Wednesday, June 26, 2013
June 26 - National Canoe Day
In 2007, with over 1 million votes cast, the canoe was named one of the 7 Wonders of Canada via CBC Radio. In celebration, the Canadian Canoe Museum founded National Canoe Day with the aim of increasing participation in paddle sports in Canada, engaging new paddlers, and reaching across generational and cultural divides to introduce the canoe to those who haven't before had the opportunity to experience that aspect of our national heritage.
National Canoe Day has grown to become a truly countrywide event, with thousands of paddlers from across Canada and the world celebrating every year by going for a paddle or portage, attending an event, making a canoe-themed craft, or working on their own canoes that day. National Canoe Day is even celebrated internationally by groups in the United Kingdom, the United States, France, South America, and beyond!
So, how will you celebrate National Canoe Day? Check out some of these ideas!
- Go for a paddle
- Make a canoe craft with your family, school, or group
- Create a canoe-themed display in your shop window (or house windows if you have enough)
- Become a member of the Canadian Canoe Museum
- Teach someone how to paddle
- Wear a canoe (I'd love to see pictures of this!)
- Restore of build a canoe
- Adopt a canoe in the collection of the Canadian Canoe Museum
- Join your local canoe club
- Build your own canoe
Maybe you have your own way to celebrate National Canoe Day! Let us know how!
Today is also International Day Against Drug Abuse and Illicit Trafficking, and International Day in Support of Victims of Torture.
Here are some interesting things that happened on this day in history:
- Charles Newbold patented his cast-iron plow in 1797. He couldn't sell it to farmers, however, due to their fear of the effects of iron on the soil!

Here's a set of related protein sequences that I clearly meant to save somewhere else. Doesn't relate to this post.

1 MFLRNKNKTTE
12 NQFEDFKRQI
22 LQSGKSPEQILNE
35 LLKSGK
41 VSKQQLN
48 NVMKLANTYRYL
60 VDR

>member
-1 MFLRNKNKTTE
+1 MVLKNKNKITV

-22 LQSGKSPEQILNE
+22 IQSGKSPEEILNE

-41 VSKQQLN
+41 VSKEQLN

- Lightning struck gunpowder in a Luxembourg warehouse in 1807, causing 230 to die.
- Royal assent was given to Robert Peel's Act repealing the Corn Laws in 1846, terminating the preferential treatment of Canadian grain in Britain.
- The June Days Uprising ended in Paris in 1848.
- The British Navigation Acts were repealed by Britain in a move towards free trade in 1849. The acts were considered a burden in Canada.
- Prime Minister Sir Robert Borden, who headed the Canadian delegation to the Paris Peace Conference 1919, was born in Grand Pré, Nova Scotia in 1854.
- An imperial order-in-council admitted Prince Edward Island into Canada in 1873, effective July1st.
- Dr. Walter Reed began research to combat Yellow Fever in 1900.
- Sherlock Holmes began his "Adventure of 3 Garidebs" in 1902.
- Painter Marian Scott, who for 50 years experimented with fresh art forms often through repetition of small abstract forms, was born in Montréal in 1906.
- A violent confrontation between police and strikers effectively ended the strike of the miners in Drumheller, Alberta in 1925.
- Author Yves Beauchemin was born at Noranda, Québec in 1941. One of his first novels, Le Matou, which was translated into several languages, made him internationally known and was made into a film by Jean Beaudin in 1985.
- Canada joined the United Nations at its founding in 1945.
- The Yorkshire Ripper killed 16-year old shop assistant Jayne MacDonald in Leeds in 1977, changing public perception of the killer as she was the first victim who was not a prostitute.
- The Canada Elections Act received royal assent in 1970, lowering the voting age from 21 to 18.
- Canada hosted the 3rd-annual G20 Summit in 2010, a forum where 20 of the world`s leaders gathered to discuss critical global issues.
Stay tuned for our next, "On This Day in History"!